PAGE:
Craving Aslan

I just finished reading the entire Narnia series for the first time and loved it. I had read most of it as a kid, but this was the first time all the way through.

One thing that I noticed about myself was how much I looked forward to each little moral vignette between Aslan and one of the characters (usually one of the kids). I found myself craving those (mostly) gentle moments and sometimes would even well up with tears reading them.

It was a little bit of a strange sensation, because I knew that I rarely had this experience reading about the actual Jesus in the Bible (who Aslan is obviously supposed to represent). One could say that this means that C. S. Lewis has altered the presentation of Jesus somehow–maybe made him a bit too likeable and pleasant to read about in his portrayal as Aslan. But that didn’t ring true for me for a few different reasons.

First, Lewis goes to lengths to talk about how Aslan isn’t “tame” and many of the interactions he has with other characters in the books are not happy ones. Secondly, far too many Christians seem to agree that, of all recent Christians, C. S. Lewis was one of the best at capturing the character of God in his writings, so it seemed a strange conclusion that Aslan is far off from the character of Jesus in the Bible.

Before I go on, I need to mention one other thing. It is a common strand of more conservative forms of Christianity that “everything you need” is in the Bible. If that were true, that would add support to the idea that Lewis is “adding” to (or changing) the character of Jesus when he describes Aslan’s actions, and that’s why I’m having a different reaction. Which is of course a disappointing thing to think, because that means my positive reactions to Aslan are empty or possibly even evil, since it’s not to the real Jesus.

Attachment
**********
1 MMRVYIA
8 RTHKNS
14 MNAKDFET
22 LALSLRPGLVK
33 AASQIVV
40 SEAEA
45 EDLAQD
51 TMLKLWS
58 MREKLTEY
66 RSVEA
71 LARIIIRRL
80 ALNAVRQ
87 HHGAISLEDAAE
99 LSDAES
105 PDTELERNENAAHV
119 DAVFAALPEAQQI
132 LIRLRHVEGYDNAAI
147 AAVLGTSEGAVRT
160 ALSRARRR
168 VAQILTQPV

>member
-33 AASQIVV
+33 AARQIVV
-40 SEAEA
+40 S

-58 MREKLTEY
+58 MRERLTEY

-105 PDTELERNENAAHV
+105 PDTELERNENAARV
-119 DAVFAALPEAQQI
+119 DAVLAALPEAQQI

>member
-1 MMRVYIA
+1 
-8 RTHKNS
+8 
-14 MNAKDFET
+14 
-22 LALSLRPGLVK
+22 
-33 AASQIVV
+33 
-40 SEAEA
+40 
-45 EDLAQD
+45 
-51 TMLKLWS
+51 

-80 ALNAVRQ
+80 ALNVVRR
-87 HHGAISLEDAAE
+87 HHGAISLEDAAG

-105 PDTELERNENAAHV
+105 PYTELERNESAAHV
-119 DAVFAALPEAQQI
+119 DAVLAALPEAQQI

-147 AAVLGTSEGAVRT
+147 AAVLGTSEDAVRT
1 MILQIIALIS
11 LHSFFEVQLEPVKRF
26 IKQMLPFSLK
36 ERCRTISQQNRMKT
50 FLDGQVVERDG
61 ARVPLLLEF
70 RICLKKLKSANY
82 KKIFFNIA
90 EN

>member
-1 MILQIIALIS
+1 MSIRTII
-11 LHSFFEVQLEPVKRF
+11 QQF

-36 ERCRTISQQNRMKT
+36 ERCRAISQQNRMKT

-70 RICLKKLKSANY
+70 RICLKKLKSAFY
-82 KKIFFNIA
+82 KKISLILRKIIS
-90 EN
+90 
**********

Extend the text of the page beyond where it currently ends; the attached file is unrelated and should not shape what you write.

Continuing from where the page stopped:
But after thinking about all this, I realized there is an entirely different answer. And it’s really a simple and straightforward one. It starts with the fact that the gospel writers were not writing using modern storytelling techniques, and so are extremely sparse in their narrative. Even the tender moments are often handled in just one or two sentences. “Jesus wept” is a tender, extremely theological rich verse, but it’s literally two words. Another tender moment is when Jesus simply says “Mary” near the end of John’s gospel after his resurrection, but that’s literally a single word! Contrast that with episodes with Aslan where you get all the rich modern storytelling aspects we now expect. This changes everything!

To my relief, I realized that was the only difference here. How Aslan deals with people really is extremely similar to Jesus, but it’s simply described in more detail in the 3D color of a modern narrative. Surely, similar episodes in the gospels would evoke the same emotion in me if the same amount of detail and storytelling were there.

This leads me to my final point which is that, in a sense, the Bible is not enough. Of course it never was supposed to be enough since it’s Christ himself that saves us after all, not a book. But beyond that, we greatly benefit from fuller explanations and descriptions of God’s character to enrich our lives as we grow in our faith and live our lives. Probably the primary way we receive that is through each other’s stories and biographies; I remember my mom saying how Christian biographies were probably the most important Christian literature for her to grow her faith and know God more. When we hear other Christians’ stories, we’re getting the same sort of richly detailed vignettes that C. S. Lewis offers (his through fiction) in Narnia.

We need those. Not because they are different from the gospels, but because they fill in gaps that the gospels were never capable of filling, and they fill them in in a way that is harmonious with what is already there.

So don’t be afraid to crave Aslan. As Lewis once wrote back to the mother of a young boy who was concerned he loved Aslan more than Jesus, “[He] can’t really love Aslan more than Jesus … For the things he loves Aslan for doing or saying are simply the things Jesus really did and said. So that when Laurence thinks he is loving Aslan, he is really loving Jesus: and perhaps loving Him more than he ever did before.”